By Sarah Kirby The Norman Transcript, Okla.
When I enrolled at Cameron University, I had no aspirations of becoming an entrepreneur or studying the stock market.
As much as I wanted to please all the teachers I met as a wide-eyed freshman at a college preview event, I did not take a brochure from the "Business majors" table.
It happened 10 years ago and I still remember shaking my head and saying "I am NOT businesswoman material" to the gentleman whose name escapes me now. It's a very distinct memory that I have.
But that was that. I hastened around the corner and struck up a conversation with Dr. Margery Kingsley, who was then the chair of the English and Foreign Language society, and who would teach several of my classes.
There were monthly poetry readings, she said. You could be a part of the Shakespeare Society, she said.
I was in. I declared English as my chosen field of study.
During my senior year, I signed up for a class called Literary Theory, which focused on the different ways we view language and how language has affected cultures across the world, including our own. My classmates and I were required to read essays from a ponderous textbook that cost more than $100 (used). That's a Norton Anthology for you.
Most of my friends and fellow English majors loathed this class and were not certain we were learning anything we would value later in our lives. Each assignment was challenging in complexity and required a great deal of critical thought.
I would be lying if I said I didn't love the class. It was like reading the story of how our stories came into fruition -- how the most rudimentary manuscripts came to be and how the gatekeepers of the written word protected their longevity.
What comes next? Will future generations still communicate via texting and social media messages? Will they commend or question the succinct-but-sweet economy of our 140-character limits for a Tweet? What is a Tweet, and why was it ever a thing? Only time will tell.
If they feel the way I do about the critiques I read in class, then maybe the answers will lie in between appreciation and embarrassment.
When I think of the history of language, I think of the French theorist Roland Barthes. In "The Death of the Author," Barthes described the entire corpus of written work as "a tissue of quotations drawn from the innumerable centers of culture." I carry this phrase with me in my current position as journalist and as a writer, examining my own work for expressions that have lingered with me long after a book has been read or a conversation has ended. I've picked up a lot through language.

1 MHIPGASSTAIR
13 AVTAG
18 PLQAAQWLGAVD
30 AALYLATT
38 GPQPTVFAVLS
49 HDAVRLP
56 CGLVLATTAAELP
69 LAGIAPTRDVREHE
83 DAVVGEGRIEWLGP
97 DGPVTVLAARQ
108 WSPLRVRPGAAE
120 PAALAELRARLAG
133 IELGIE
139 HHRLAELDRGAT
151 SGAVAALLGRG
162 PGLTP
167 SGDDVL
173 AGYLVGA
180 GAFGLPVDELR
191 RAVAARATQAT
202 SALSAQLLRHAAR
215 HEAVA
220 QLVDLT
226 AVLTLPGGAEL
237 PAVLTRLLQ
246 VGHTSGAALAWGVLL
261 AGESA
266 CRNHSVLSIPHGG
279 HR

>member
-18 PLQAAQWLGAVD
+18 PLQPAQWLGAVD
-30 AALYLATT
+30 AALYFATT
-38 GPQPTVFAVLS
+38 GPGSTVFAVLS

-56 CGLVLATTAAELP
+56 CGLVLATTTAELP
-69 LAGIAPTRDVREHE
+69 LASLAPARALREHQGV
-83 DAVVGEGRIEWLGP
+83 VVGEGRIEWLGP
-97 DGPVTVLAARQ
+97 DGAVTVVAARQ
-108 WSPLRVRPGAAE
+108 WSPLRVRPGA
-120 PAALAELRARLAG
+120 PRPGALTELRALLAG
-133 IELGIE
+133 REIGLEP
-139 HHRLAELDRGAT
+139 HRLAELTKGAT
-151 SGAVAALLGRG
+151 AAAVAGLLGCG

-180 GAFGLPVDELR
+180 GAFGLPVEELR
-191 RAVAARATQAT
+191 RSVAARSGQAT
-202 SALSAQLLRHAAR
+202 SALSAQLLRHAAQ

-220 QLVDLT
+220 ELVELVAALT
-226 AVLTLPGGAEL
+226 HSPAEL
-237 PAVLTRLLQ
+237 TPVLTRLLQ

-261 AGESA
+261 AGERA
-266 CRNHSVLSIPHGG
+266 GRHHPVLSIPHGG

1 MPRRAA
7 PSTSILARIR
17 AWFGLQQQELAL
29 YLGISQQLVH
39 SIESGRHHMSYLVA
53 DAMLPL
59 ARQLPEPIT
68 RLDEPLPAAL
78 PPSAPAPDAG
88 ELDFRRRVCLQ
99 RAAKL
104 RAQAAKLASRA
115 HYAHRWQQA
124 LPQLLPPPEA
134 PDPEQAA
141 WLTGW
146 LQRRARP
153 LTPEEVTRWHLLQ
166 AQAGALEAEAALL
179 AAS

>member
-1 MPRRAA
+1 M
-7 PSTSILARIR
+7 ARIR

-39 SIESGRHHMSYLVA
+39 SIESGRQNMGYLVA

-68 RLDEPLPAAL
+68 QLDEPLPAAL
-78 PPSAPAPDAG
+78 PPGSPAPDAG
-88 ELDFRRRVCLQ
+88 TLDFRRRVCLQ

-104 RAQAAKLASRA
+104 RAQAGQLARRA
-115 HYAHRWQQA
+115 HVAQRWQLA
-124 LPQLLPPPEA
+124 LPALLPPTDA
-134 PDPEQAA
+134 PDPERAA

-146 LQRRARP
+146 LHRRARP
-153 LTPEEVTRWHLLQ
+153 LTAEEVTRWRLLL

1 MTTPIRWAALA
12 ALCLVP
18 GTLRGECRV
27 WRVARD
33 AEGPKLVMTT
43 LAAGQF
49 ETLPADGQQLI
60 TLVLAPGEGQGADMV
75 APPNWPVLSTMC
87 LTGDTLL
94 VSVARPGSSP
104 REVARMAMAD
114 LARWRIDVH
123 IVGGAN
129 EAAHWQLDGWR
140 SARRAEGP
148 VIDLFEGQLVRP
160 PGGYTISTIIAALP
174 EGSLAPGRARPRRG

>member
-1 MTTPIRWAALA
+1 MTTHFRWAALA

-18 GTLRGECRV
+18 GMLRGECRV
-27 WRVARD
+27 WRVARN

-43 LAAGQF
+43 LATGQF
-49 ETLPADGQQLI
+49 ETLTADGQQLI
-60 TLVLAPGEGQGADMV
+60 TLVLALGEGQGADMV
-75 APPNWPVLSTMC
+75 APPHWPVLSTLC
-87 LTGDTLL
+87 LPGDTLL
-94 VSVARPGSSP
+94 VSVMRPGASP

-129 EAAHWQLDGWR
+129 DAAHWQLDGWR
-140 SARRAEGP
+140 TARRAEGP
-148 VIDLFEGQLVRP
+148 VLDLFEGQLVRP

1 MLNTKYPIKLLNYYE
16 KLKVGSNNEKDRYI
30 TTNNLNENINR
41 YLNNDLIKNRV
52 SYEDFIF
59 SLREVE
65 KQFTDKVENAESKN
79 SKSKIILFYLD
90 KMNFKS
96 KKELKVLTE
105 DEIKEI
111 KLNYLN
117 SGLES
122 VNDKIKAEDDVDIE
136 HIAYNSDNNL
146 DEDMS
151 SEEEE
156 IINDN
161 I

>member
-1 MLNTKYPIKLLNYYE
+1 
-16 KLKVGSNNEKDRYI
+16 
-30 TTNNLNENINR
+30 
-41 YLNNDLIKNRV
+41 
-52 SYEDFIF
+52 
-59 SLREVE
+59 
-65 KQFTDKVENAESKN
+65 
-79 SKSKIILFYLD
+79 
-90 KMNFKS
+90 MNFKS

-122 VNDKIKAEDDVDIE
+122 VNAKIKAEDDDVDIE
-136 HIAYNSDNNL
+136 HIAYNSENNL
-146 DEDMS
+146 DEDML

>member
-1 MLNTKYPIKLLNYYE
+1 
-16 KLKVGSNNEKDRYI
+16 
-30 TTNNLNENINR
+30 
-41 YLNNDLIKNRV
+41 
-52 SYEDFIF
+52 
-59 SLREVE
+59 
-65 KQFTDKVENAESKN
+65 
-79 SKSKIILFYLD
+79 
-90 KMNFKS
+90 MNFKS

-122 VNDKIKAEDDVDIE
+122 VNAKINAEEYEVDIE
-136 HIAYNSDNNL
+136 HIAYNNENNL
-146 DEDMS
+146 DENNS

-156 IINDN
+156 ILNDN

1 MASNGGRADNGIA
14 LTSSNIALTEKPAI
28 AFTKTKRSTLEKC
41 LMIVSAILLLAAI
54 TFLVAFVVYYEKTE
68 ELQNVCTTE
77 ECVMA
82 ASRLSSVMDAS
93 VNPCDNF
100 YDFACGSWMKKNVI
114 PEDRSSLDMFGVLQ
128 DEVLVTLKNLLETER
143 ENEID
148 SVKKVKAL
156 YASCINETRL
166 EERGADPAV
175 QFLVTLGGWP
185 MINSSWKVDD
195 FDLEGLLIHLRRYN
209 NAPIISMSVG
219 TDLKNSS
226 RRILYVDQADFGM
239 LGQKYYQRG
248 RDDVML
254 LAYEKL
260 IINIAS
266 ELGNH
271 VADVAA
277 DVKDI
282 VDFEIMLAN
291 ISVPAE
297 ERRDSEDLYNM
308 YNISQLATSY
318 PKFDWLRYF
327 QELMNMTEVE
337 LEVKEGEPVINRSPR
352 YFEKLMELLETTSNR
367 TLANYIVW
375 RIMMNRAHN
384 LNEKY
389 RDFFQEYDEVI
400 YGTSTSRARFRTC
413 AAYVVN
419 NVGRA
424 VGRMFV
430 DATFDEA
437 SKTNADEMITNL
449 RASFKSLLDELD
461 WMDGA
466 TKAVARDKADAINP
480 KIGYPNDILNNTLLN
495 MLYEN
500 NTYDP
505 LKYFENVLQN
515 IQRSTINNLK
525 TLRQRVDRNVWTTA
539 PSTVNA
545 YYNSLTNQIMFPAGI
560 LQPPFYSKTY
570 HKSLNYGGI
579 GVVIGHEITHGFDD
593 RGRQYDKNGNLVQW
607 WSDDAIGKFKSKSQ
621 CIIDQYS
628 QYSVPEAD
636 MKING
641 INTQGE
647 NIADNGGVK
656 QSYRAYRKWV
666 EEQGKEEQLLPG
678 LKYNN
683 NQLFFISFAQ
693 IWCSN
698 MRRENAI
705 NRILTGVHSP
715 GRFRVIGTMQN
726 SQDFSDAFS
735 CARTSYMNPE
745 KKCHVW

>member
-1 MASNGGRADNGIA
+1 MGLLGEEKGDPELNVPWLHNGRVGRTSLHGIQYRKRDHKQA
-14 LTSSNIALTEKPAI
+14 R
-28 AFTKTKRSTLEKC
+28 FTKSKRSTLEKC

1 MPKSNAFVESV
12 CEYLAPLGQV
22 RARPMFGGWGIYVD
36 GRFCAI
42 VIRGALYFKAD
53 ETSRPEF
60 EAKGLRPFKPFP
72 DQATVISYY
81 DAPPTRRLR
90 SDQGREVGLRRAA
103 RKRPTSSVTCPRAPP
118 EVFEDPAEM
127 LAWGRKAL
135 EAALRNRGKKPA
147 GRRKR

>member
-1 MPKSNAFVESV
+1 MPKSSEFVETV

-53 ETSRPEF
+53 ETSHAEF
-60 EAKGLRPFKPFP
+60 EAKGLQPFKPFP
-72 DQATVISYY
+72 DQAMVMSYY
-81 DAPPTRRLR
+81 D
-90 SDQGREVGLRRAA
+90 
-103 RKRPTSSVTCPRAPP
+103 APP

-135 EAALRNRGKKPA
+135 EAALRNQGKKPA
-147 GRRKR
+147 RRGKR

My continued experience as a reporter for The Norman Transcript has been no exception. In fact, it has necessitated the frequent use of another vocabulary, one I once wanted to avoid and had hoped would remain foreign.
Yes, you guessed it: it's the vernacular of business professionals.
Isn't it ironic? In the year since Executive Editor Andy Rieger gave me my first shot as a business reporter, I have gone from knowing nothing at all about finances to throwing phrases around like "fiduciary and fee-only services" around with confidence.
Like Barthes said, every language and its infinite threads can be traced back and back -- business included. Everything we say is part of a dazzling tapestry.
It's high time I was awarded that honorary degree in business. I'm joking, of course, but in my year since working here as a reporter I've learned enough to survive while stranded at a networking event. When at the Chamber of Commerce, I suppose you do as the board does and just get to know the people sitting at your table.
But here are a few pointers, just in case:
--Etiquette in e-mails and polite conversation is a must. Use exclamation points only when the recipient does. Avoid using Comic Sans as a font at all times.
--Keep a cocktail dress in your closet for social functions. Business people still like to party and professional appearance is a form of courtesy.
--Remember that even if you are holding your audio recorder in the air, proceed with caution if you decide to quote the Chamber President and CEO as saying he "milked" a member of his staff. I'm sorry, John.
Here's to getting to know more people and telling their stories.
Kindest regards, Your business reporter, Sarah Kirby